In my workshop I emptied 8 folders of paperwork that were duplicates of instructions or filled with projects that were never going to get made.
I sold the kids’ climbing frame on Ebay with the intention of moving and recovering the garden yurt which has not been used since we discovered an enormous wasp-nest. An exterminator dressed in a Ghostbusters outfit sprayed chemicals everywhere and everything inside is in a mess.
The only sewing that I did all week involved cutting a couple of inches off the bottom of Fergus’s new school shirts and making a slipcover for his French homework book.
Once I have stopped myself from purging the contents of shelves and drawers, I should have a nice tidy space to concentrate on completing the final projects for The Book. I was delighted when a school secretary called to apologise that I was no longer required to teach during the coming week. I can do a customer quilt instead while thinking about what junk I can sell off or give away next;)
I mostly managed to dodge a storm on my journey back from Birmingham but it made me rethink how much I wanted to own a caravan. It took two days to unpack, find a space to store 12 totems, put everything away and catch up on a backlog of emails. I am pleased with the Bernina’s Sewezi table but I have not allowed myself to do any sewing as it is my mission to make major changes to my woefully outdated website before I do anything else.
This type of task is worthwhile but I always feel that I have nothing to show for spending several hours in front of my laptop. In the process I have relocated “lost” pictures and found at least 3 different copies of the Yurt Story in various stages of editing. This work should also be relevant to the book that I am trying to complete and at the same time it will be useful to have updated information when I apply to teach at quilt shows.
I was hugely disappointed to be informed by MQX that they had decided to cancel my workshops in September. Unfortunately, Ellen and I only booked our flights to Chicago 3 weeks ago but we decided to make ticket changes in order to visit Paducah next spring, rather than cancel our trip altogether.
Better news arrived when Ann Long and I were told that “Dunes Duet” had won 3rd place for the Innovative category at The World Quilt Show. She has agreed that we can squander our prize money on some celebratory bespoke gin;)
It was obvious that the summer holidays were coming to a close when the weather turned autumnal, school uniform needed to be sorted and replaced and we started picking prickly brambles. The freezer is full of bags of fruit waiting to be transformed into jars of jam. Once I worked out how to assemble my new jelly-bag contraption, I stewed up rowan berries and apples in an attempt to make a sauce that will go well with game.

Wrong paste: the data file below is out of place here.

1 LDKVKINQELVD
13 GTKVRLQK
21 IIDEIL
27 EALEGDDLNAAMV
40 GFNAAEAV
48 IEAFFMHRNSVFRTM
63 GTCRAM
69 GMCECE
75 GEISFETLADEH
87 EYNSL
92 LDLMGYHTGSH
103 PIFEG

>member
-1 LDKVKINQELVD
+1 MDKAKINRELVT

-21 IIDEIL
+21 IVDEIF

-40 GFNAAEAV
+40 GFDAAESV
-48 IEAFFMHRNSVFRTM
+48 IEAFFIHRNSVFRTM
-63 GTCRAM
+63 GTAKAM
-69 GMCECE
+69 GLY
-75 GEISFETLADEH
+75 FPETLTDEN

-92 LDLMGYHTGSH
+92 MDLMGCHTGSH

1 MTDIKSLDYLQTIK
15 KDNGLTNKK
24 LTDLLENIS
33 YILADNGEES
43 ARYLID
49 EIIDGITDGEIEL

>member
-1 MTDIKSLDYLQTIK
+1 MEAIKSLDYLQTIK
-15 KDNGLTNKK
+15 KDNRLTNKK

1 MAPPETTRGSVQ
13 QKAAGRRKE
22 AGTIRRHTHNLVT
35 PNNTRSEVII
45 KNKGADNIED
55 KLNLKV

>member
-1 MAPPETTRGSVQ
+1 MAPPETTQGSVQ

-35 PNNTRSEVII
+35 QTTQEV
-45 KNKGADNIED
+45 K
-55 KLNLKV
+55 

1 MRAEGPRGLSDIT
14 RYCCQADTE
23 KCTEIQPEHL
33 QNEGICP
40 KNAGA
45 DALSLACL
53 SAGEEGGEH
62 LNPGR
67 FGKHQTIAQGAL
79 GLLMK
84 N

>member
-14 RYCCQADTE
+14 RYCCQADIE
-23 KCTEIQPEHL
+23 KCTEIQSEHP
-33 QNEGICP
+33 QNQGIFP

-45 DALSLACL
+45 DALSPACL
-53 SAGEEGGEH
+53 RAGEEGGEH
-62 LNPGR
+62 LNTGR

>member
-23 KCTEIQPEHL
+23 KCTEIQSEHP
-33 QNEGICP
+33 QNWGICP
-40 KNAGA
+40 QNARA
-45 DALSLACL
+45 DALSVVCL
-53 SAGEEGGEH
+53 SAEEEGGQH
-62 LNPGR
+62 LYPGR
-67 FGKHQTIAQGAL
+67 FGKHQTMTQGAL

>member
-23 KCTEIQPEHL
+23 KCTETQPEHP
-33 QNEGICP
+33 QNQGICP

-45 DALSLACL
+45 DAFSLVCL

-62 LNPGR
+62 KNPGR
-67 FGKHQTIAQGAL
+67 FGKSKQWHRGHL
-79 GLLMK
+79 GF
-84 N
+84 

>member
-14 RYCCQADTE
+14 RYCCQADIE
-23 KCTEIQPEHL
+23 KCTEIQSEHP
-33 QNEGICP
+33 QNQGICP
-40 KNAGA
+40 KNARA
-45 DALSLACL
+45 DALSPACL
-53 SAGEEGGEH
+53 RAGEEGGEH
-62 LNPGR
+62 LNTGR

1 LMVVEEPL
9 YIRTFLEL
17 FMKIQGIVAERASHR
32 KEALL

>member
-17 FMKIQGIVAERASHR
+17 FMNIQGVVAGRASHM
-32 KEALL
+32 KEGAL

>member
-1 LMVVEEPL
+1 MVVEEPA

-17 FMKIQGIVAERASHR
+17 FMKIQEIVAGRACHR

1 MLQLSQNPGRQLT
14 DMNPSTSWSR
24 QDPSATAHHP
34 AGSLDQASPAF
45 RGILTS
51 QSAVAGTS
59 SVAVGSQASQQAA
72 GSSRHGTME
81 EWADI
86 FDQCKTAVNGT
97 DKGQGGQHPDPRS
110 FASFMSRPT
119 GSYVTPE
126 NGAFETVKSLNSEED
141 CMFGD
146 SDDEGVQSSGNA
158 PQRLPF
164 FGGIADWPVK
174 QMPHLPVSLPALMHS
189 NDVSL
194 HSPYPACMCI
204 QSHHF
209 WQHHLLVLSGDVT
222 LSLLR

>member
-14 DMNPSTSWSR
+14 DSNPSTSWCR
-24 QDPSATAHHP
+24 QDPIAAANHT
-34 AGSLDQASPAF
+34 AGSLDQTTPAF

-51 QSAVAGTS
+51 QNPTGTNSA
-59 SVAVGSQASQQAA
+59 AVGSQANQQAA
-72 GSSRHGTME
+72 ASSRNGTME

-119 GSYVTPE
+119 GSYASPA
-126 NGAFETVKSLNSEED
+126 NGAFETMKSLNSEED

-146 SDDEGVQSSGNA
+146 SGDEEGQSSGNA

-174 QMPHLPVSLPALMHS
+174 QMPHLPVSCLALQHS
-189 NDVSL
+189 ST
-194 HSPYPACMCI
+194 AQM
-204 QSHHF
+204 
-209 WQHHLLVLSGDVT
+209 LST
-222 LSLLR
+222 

There has been a very entertaining distraction in my house this week since Thistle, the fluffy-tabby kitten has moved in. She is one of Mo’s kittens which was feared lost for a couple of weeks before turning up safe in an old barn. Bluecat is not impressed at the newcomer and is determined to sulk. The real reason for me turning down supply teaching next week is that I will be kitten-sitting for Fenella while continuing to edit my website and book. I daresay that resolve will last for approximately one day before I decide to start a new project…
FOQ gets bigger and better every year! Ani, Kay, Sally, Ellen and I set up the APQS long arms and dressed the stand knowing exactly what we were doing since this was the third year that we had worked as a team. We had fewer people who were amazed to see a long arm machine in action for the first time and more who were doing thorough research into all of the available brands and features. We were petty busy most of the time apart from a couple of afternoon lulls when I would scatter M&M’s onto the quilt top and chase them around for a while before eating them.
I was disappointed that The Quilted Henge did not receive any judges’ accolades but it was greatly admired, although most people had not bought the expensive show catalogue that explained what it was all about. Kay Bell received 2 Highly Commended awards for her painted whole cloth and a customer quilt. A beautiful quilt that the judges over-looked was voted Viewers’ Choice by the public!